Kieran Coughlan: There is no such thing as a one-size-fits-all CAP

Most of us are familiar with the language of clothing, and the term “once size cap fits all”, but in the context of farming a one size CAP (Common Agricultural Policy) does not fit all — in fact, it’s rather uncomfortable for many of its users.
Kieran Coughlan: There is no such thing as a one-size-fits-all CAP

There are just two and a half weeks left for farmers, and other beneficiaries under CAP, and members of the public who indirectly fund the Common Agricultural Policy to make their viewpoints known by engaging in the current consultative phase.

The ambition for the next round of CAP is to have a better response to today’s social, political, environmental and economic challenges.

Article 39 of the Treaty of Rome, the very treaty founding what is today the EU, set out clearly the objectives of the CAP, these being:

(a) to boost agri productivity, promoting technical progress and ensuring the rational development of agri production and optimum utilisation of factors of production, notably labour;

(b) to ensure a fair standard of living for the agri community, in particular by increasing the individual earnings of persons engaged in agriculture;

(c) to stabilise markets;

(d) to assure the availability of supplies;

(e) to ensure supplies reach consumers at reasonable prices.

In retrospect, these objectives are noble and have certainly withstood the test of time in that they are just as relevant today as they were 60 years ago.

However, as the Commission points out, additional current factors add another dimension, these including climate change, sustainable food production, and political factors such as the world trade agreement commitments and Kyoto carbon emission commitments.

Given the treaty objectives and outside factors, it’s no surprise CAP is a servant to many masters.

The consultation process is an online survey. With limited funds , the Commission must prioritise where the money goes. The survey asks what the most important challenge is for EU agriculture and rural areas, along with a series of other questions.

The survey offers six areas to choose from, these being:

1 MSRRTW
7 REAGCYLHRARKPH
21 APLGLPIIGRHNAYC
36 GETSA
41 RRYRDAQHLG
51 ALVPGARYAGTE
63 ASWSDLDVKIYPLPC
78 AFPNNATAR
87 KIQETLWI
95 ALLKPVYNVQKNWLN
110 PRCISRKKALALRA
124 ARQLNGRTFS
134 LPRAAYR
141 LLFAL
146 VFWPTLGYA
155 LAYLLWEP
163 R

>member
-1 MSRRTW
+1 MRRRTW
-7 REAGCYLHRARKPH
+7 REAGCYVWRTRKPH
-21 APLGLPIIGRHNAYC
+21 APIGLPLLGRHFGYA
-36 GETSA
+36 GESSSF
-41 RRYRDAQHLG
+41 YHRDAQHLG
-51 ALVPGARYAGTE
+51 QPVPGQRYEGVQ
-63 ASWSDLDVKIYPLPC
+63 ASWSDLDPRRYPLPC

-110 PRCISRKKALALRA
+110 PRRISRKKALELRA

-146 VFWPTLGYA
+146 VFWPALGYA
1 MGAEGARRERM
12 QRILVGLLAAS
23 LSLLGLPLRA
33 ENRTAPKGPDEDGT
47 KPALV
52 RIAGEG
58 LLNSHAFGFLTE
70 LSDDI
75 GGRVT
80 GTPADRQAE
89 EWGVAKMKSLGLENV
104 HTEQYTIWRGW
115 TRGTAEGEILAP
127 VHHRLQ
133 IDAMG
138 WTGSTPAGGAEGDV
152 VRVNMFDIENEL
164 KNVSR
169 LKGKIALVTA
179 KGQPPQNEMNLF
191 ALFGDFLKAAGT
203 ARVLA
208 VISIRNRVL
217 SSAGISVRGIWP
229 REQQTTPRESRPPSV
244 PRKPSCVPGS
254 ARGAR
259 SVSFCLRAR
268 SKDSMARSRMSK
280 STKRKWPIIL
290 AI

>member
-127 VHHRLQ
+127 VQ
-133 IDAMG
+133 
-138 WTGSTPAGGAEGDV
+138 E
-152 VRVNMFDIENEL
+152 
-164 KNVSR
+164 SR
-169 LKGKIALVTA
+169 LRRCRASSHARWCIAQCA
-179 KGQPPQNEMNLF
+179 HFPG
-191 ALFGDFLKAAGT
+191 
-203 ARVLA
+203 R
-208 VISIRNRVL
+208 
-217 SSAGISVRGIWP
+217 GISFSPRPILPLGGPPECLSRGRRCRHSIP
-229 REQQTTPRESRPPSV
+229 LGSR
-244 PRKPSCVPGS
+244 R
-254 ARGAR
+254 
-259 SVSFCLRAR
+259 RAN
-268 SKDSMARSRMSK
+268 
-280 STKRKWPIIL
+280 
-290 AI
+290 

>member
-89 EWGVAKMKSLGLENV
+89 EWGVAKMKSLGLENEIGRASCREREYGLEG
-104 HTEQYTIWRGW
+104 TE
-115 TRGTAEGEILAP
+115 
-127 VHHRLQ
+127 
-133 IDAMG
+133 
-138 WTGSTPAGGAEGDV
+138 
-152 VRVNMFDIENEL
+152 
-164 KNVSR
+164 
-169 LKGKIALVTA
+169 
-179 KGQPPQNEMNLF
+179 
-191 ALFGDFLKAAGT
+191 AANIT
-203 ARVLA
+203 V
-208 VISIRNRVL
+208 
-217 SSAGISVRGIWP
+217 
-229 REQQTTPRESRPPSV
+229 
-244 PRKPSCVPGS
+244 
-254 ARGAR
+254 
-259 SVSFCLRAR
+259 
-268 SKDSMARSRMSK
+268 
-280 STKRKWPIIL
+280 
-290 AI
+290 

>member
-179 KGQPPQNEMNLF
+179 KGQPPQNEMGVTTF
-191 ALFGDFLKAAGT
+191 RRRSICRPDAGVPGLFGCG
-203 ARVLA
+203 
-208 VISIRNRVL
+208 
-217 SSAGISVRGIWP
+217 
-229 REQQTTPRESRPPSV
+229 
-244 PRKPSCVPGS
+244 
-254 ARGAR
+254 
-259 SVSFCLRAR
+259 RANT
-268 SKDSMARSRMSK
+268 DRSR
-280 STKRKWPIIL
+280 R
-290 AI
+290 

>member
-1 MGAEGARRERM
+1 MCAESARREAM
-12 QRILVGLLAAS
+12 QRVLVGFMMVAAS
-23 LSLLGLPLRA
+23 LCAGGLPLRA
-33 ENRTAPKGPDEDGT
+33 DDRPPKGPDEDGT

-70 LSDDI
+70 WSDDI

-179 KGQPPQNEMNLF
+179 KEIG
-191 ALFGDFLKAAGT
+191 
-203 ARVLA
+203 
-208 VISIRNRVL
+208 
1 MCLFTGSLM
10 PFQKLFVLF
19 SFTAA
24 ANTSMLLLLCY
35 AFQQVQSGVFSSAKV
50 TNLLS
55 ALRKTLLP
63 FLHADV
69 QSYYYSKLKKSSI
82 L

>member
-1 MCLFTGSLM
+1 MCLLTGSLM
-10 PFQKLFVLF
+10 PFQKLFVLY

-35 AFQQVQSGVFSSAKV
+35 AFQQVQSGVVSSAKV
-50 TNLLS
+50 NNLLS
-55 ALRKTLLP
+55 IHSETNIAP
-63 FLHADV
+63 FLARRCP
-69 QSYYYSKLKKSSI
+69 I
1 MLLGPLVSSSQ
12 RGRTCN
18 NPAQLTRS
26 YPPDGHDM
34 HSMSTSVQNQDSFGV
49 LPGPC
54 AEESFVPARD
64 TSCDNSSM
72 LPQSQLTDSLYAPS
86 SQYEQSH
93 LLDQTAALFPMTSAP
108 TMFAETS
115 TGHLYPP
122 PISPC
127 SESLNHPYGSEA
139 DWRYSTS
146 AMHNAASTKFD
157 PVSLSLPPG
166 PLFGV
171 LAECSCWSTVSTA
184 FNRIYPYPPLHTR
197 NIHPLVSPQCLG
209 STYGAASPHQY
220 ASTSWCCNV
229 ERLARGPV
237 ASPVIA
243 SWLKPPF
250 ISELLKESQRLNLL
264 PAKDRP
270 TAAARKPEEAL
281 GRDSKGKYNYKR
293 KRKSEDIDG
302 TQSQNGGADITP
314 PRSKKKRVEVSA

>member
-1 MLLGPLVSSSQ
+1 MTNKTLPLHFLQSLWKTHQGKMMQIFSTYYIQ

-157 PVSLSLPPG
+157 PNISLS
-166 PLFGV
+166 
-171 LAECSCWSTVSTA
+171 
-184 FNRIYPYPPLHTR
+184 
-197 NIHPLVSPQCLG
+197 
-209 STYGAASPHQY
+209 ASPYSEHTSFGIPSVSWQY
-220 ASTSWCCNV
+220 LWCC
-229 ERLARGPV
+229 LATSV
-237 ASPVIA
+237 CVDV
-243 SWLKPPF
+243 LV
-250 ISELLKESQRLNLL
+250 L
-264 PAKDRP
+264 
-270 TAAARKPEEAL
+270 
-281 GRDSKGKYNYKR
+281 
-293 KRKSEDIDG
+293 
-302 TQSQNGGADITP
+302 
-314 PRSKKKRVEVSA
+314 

(a) Fair standard of living for farmers;

(b) Adaptation to trends in consumer/societal demands;

(c) Pressures on the environment and on natural resources;

(d) Climate change (mitigation and adaptation);

(e) Lack of jobs and growth in rural areas; or

(f) Uneven territorial development throughout the EU.

As farmers, we can all look inwardly and immediately jump on the “fair standard of living for farmers” as being the ultimate priority.

As a farmer myself, I would agree this is possibly the highest priority. Let’s not pull our punches; since 1975, the number of farmers in Ireland has fallen from about 228,000 in 1975 to about 140,000 today.

Obviously if farm incomes were higher, such an exodus from farming may not have occurred.

Perhaps the elephant in the room is actually the greying of our farming population, with the average age of farmers having increased steadily over many decades.

Underlying connotations of this are insufficient income to enable those ageing farmers to retire, or insufficient income to allow room for a new entrant to join in.

Collectively we should ask ourselves has it got to a stage where a farmer must die off before his or her replacement can step in?

The falling population of farmers is not a phenomenon unique to Ireland. In 1975, the number of farmers in the US was about 2.7m. By 2012, it fell to 2.1m. Indeed, in practically all countries, EU and non-EU, farmers are in decline.

As farmers, we can blame poor prices for insufficient farm income, but advances in technology (machinery, automation, chemical, biological etc) have allowed fewer farmers produce more food at a cheaper cost to the end consumer than ever before.

To my mind, the solutions in the next CAP reform are not easy — a lot of market control measures have been tried and tested, with most having failed to some degree.

We cannot stop the advancement of technology, to inhibit production is to cripple our farmers with quotas which will preclude their ability to shift production according to consumer trends.

Bringing back support for commodity prices will lead to oversupply, and will in the long term have the effect of reducing prices.

We can encourage an exodus of elderly farmers, or even part-time farmers, to free up room for existing full-time farmers.

But if a retirement scheme results in replacing one for one, this will not help increase scale for existing farmers, which seems like the only plausible option for farmers to increase their farm profitability.

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